Sunday, January 25, 2009


After an extremely fun night staying out way too late (combined with the fact that I probably had one too many gin and tonics...) I was in serious need of a good breakfast this morning. As it turned out, Andrew, my beloved friend and neighbor, was too.

Like me, Andrew loves interesting food, which makes him such an ideal dining companion. I also appreciate that he is a total Yelp addict. I can literally track nearly every meal I've eaten in a restaurant with Andrew since I moved to San Francisco in 2005 by scrolling through his Yelp reviews, so I was particularly excited about trying a new place with him. We sauntered down Mission Street and ended up at La Sanateca de la Mission. There were about 8 tables and it was very cute in an 80's diner kind of way, complete with those yellowish short water glasses. The sign out front said that they serve Mexican and Salvadorean food. We ordered coffee and water and decided on our breakfasts. I had plantains, eggs with vegetables and beans. Andrew went for a Salvadorean-style omelette with shrimp and green onions. When our beautifully-presented and very tasty meal arrived, along with warm corn tortillas, it occurred to me that this meal was exactly the kind of simple, affordable meal that would be perfect to serve the next time I have people over for brunch. Of course, I couldn't resist tinkering around in my kitchen when I returned from running errands and came up with the following menu:

Salvadorean Vegetable Frittata
6 eggs
1/4 cup half-and-half
2 green onions, sliced
1/2 small white onion, chopped
1 small bunch cilantro, chopped
1 red bell pepper, seeded and chopped
1 jalapeno pepper, seeded and chopped
1/2 cup jack cheese or queso quesadilla (Mexican melting cheese), shredded
salt and pepper to taste

Preheat oven to 375. Grease an 11"x 7" rectangular pan or an 8" diameter pie pan. In a medium-sized bowl, beat eggs and half-and-half together. Stir in cilantro, both peppers, both onions, cheese and salt and pepper. Pour mixture into your pan and place in oven on the center rack for 25-35 minutes, until eggs have set and top is very lightly brown.

To serve, allow to cool for a few minutes. Cut into squares or wedges and serve with a small dollop of Mexican crema or regular sour cream.

Pan Fried Plantains
4 plantains, peeled and sliced on the bias into two-inch pieces
2 tablespoons vegetable oil or light olive oil
a couple of pinches of kosher salt

Heat 1 tablespoon of the oil in a frying pan (ideally a cast iron) over high heat. Using tongs, gently place half of the plantain slices into the pan. Allow to cook for 2-3 minutes on each side. The flesh of the plantain should develop a dark caramel color with charred bits. The inside of the plantain should be soft but not mushy. Drain on paper towels and sprinkle lightly with the salt.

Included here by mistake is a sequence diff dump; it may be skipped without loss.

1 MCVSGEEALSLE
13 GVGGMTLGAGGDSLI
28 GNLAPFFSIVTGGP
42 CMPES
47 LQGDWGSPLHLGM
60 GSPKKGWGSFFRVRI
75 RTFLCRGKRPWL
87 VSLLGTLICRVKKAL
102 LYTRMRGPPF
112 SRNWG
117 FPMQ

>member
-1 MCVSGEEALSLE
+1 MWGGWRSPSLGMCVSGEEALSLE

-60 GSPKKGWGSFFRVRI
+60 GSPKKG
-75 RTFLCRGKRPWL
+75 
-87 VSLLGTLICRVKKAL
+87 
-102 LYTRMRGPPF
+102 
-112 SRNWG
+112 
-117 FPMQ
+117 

Repeat with the remaining oil and plantain slices. Serve hot.

Black Beans
2 14-oz cans of whole black beans, rinsed and drained.
2 T cilantro, chopped

Heat black beans in a small pot over medium heat with 2 tablespoons of water to prevent sticking.

This brunch menu will serve 2-3 people generously. Make the frittata first, as it will take the longest. While the frittata is cooking, wrap a stack of 6-8 small corn tortillas in aluminum foil and put them in the oven along with the frittata. The technique of closely packing them in a sealed package will steam them and make them soft and pliable. Serve wrapped in a warm kitchen towel with fresh butter on the side. Encourage your guests to butter tortillas and wrap bites of frittata and black beans with a little crema and hot sauce (I like Tapatio).

I also recommend serving this breakfast with cinnamon coffee. To make, sprinkle about 1/2 teaspoon of ground cinnamon into the coffee filter holding your coffee grounds before you run the machine. Turn on the drip as usual and serve with milk and sugar. Your whole kitchen will smell like warm cinnamon.

What a delicious, inspring day. Happy cooking.



Josh Berg said...

Just a quick comment about the plantains (and Gabi, correct me if I'm wrong!): to make the sweet, dark plantains (maduros), make sure you use super-ripe plantains. The peel should be black and brown, well past the yellow of a ripe banana. Anything less ripe will not have developed the sugars or flavors needed to make them delicious!

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